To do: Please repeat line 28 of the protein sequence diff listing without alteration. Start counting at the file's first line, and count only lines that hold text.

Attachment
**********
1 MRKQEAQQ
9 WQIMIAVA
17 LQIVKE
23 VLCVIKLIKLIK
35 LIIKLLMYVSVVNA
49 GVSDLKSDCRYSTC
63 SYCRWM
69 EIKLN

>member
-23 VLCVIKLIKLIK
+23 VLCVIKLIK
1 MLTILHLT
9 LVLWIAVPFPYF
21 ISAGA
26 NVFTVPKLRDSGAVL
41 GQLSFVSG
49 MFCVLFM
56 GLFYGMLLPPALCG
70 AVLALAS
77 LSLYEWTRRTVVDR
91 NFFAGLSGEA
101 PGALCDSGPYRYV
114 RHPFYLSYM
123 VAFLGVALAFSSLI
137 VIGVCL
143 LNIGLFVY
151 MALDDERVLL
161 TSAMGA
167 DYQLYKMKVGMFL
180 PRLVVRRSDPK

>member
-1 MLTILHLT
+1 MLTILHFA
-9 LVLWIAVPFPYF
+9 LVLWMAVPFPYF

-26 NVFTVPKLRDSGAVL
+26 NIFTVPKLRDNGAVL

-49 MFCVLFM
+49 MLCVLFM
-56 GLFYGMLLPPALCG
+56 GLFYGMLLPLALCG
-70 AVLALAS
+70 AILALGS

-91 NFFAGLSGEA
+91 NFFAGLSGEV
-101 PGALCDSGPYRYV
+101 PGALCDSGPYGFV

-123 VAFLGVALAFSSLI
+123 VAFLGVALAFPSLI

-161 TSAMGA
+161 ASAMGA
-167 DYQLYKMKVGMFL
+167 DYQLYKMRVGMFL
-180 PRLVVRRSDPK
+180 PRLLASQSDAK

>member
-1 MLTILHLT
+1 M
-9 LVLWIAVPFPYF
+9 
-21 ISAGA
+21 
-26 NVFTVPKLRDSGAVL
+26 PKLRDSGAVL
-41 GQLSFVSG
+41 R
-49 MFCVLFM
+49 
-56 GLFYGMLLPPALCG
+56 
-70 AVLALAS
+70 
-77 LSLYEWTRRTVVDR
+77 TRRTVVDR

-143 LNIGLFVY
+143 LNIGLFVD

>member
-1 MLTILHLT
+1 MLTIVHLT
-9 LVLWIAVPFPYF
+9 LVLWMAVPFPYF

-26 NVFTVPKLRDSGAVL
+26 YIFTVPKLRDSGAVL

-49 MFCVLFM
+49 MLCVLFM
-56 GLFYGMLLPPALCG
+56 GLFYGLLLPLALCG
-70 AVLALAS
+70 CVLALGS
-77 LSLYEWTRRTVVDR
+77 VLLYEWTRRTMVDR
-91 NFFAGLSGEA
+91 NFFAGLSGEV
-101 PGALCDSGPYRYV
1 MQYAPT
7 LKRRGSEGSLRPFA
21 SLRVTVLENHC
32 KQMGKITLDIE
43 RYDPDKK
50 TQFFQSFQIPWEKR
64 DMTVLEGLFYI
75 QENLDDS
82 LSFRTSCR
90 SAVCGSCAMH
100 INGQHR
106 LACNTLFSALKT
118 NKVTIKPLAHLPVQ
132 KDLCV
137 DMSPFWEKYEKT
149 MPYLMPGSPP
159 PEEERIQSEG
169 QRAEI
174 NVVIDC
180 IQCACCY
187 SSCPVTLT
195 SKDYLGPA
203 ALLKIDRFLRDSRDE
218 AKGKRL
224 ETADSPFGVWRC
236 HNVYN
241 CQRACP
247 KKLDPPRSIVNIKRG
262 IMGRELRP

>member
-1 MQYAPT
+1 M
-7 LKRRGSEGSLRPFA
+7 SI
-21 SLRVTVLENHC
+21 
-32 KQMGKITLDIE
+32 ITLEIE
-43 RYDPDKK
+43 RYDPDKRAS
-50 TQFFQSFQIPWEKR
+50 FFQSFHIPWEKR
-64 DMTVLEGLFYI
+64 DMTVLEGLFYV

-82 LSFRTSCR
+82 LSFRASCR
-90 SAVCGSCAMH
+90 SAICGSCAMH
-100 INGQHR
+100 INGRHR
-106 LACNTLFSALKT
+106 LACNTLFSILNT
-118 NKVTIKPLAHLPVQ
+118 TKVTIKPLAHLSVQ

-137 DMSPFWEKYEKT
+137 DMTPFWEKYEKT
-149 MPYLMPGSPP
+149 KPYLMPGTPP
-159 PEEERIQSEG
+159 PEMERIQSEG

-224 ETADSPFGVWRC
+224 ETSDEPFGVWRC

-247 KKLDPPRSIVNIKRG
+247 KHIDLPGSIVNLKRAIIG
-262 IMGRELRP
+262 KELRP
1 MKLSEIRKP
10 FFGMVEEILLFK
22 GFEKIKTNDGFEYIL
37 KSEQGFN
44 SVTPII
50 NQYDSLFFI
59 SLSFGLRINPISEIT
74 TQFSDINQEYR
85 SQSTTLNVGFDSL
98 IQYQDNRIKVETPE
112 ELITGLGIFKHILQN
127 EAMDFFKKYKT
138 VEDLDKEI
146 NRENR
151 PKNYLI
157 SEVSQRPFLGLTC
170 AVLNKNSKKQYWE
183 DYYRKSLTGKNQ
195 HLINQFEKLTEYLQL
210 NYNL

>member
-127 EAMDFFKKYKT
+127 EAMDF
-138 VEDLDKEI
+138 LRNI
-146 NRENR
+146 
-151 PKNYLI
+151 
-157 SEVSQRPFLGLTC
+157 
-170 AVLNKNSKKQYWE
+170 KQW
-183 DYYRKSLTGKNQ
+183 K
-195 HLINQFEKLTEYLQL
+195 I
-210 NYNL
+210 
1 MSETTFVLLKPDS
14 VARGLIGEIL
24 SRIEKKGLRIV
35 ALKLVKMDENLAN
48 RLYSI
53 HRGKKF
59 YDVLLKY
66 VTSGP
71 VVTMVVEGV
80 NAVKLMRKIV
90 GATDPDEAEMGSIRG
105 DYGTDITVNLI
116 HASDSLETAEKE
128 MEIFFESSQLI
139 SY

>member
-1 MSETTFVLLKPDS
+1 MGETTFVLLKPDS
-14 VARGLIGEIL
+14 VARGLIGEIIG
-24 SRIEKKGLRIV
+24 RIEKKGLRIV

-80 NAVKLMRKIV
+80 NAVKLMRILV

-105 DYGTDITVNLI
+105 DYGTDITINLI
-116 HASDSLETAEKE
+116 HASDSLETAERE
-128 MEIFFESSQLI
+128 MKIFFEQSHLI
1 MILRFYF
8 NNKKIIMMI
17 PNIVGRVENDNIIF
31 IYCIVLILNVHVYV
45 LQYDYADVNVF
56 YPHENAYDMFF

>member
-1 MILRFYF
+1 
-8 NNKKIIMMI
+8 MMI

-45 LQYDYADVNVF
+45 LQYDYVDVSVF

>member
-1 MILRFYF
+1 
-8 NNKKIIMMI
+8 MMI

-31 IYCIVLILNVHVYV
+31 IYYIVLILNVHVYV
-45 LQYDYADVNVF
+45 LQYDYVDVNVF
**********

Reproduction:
161 TSAMGA